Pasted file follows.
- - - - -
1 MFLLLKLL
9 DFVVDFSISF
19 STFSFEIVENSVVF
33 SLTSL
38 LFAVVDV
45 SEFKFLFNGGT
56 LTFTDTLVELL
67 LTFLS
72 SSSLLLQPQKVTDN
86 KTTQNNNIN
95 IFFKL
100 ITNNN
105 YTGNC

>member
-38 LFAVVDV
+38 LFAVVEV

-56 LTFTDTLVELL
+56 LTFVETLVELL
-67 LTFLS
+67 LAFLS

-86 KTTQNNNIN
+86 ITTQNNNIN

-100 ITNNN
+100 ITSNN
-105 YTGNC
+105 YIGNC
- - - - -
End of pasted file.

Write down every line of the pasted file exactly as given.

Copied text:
1 MFLLLKLL
9 DFVVDFSISF
19 STFSFEIVENSVVF
33 SLTSL
38 LFAVVDV
45 SEFKFLFNGGT
56 LTFTDTLVELL
67 LTFLS
72 SSSLLLQPQKVTDN
86 KTTQNNNIN
95 IFFKL
100 ITNNN
105 YTGNC

>member
-38 LFAVVDV
+38 LFAVVEV

-56 LTFTDTLVELL
+56 LTFVETLVELL
-67 LTFLS
+67 LAFLS

-86 KTTQNNNIN
+86 ITTQNNNIN

-100 ITNNN
+100 ITSNN
-105 YTGNC
+105 YIGNC